The Alsept-Ellis family see their move from big home to 2,400-square-foot town house in a Capitol Hill seven-home green complex, complete with its own P-Patch, as a major step in a decadelong "family progression toward living a more ecologically responsible lifestyle."
The family: Reneé Alsept, a public defender, her husband Jeff Ellis, a death-penalty attorney, and their daughters Olivia 16, and Emma, 8.
Ellis says they see their recent move to a 2,400-square-foot town home on Capitol Hill as a major step in a decadelong “family progression toward living a more ecologically responsible lifestyle.”
Their lifestyle shift started with becoming vegetarians and has led to a goal of eating locally, taking public transportation when possible, purging much of the stuff that filled their former 108-year-old home in Leschi, and now, living in a very green home within walking distance of many of their day-to-day needs.
“Instead of constantly feeling like we’re part of the problem, we’re so excited to be doing something about it — being on a bus line, selling one of our cars, having less stuff, living here,” Alsept says. “Not everyone has a choice to do these things and we feel very fortunate that we can.”
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The seven-home community: Builder Graham Black and architect Brad Khouri, who each live within blocks of the Urban Canyon development themselves, strove to foster a sense of community with a shared P-Patch and solar-powered bike/garden shed, green roof-decks that are at differing angles from neighbors but are within talking distance, colorful clustered mailboxes and a charming brick pedestrian path connecting the homes.
“We wanted to create something intriguing that would appeal to people while also making the city a more interesting place to live,” Black said. “Creating higher density was also a priority.”
The transition: Moving from a big house with a two-car garage and a spacious lawn to a more compact town home within earshot of neighbors has been a big change, but one the family welcomes. Alsept says not having to do upkeep on an old home and big yard will create more family time. And she looks forward to being part of a small, intimate community.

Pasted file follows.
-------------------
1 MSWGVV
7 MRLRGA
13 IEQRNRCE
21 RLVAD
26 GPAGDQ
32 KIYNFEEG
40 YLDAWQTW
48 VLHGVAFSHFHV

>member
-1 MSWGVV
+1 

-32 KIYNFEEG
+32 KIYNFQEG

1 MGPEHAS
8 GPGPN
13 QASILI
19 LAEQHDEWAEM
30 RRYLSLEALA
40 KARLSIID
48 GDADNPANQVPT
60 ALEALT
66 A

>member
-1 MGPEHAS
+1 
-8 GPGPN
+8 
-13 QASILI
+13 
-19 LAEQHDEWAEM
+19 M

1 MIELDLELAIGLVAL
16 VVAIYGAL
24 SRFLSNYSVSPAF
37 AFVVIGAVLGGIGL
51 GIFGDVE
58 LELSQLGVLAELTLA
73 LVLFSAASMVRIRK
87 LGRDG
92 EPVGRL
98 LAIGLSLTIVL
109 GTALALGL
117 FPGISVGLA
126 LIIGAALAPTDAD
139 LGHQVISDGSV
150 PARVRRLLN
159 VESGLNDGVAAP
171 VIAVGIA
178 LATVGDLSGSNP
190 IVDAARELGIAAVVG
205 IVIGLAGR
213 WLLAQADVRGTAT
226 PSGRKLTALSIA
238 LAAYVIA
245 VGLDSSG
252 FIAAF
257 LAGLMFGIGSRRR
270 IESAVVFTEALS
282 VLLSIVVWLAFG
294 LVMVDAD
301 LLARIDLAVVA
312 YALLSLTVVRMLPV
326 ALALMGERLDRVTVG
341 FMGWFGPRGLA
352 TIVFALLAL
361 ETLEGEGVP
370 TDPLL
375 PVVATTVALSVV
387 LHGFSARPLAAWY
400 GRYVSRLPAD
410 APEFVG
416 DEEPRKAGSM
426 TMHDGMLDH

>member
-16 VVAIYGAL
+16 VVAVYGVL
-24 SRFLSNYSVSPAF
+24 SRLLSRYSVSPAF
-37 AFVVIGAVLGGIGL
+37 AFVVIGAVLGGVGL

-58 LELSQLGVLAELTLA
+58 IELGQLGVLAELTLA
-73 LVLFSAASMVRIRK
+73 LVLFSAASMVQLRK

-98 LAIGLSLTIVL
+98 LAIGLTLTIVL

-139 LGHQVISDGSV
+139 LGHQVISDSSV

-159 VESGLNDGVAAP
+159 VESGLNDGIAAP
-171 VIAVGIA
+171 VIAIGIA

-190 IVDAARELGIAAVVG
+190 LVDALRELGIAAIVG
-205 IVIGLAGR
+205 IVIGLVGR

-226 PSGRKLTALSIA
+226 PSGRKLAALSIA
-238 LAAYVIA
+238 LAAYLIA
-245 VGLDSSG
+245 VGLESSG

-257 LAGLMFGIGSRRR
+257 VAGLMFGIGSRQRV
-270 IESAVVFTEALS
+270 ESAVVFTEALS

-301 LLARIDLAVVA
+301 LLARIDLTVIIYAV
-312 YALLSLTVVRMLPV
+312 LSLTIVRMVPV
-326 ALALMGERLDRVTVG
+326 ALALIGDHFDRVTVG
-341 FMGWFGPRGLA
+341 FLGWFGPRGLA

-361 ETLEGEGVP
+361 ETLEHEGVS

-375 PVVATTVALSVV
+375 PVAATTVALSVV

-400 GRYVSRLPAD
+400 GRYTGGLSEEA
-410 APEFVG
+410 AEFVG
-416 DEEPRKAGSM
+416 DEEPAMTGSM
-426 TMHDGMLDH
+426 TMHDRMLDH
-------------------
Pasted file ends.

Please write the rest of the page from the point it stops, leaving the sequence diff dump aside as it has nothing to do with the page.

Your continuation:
“We both have pretty tough jobs and with two kids and animals and a 108-year-old house and a big yard, it was too much — I had to figure out what had to stay and go,” she says.
After looking at more than 30 town homes she instantly fell in love with the Urban Canyon site because of the quality design and construction and the fact that Black, the builder, could talk in-depth about the green features and materials.
The feel of the house: With long open spaces, huge windows and high walls perfect for the couple’s whimsical art collection, this three-bedroom, 2 ½ bath, 3-decked town home is airy, bright, even playful.
The oversized custom Jil Smith lamps that mimic Matisse flirt with the couple’s vivid artwork; the open living and kitchen space on the main floor invites communal cooking and conversation. The green roofs offer lovely views of Lake Washington, Bellevue and Mount Rainier.
Beautiful details such as Ann Sacks of Portland’s exposed strata-tile aggregate on the master bathtub add a fun, sophisticated, custom quality to the home.
A few favorite things: Alsept loves working in the communal P-Patch (“Don’t tell the neighbors but we’ve already been picking lettuce for dinner,” she laughs). Ellis, a passionate cook, loves his big, open kitchen and planning that night’s dinner by what’s ripe in the P-Patch. Olivia loves being close to her school, friends and the Barack Obama campaign headquarters where she volunteers. And Emma loves the little hidey-hole in her room that was initially designed as a closet.
Architect: Brad Khouri of b9 architects in Seattle. www.b9architects.com
Builder: Graham Black of gProjects in Seattle. www.gprojects.net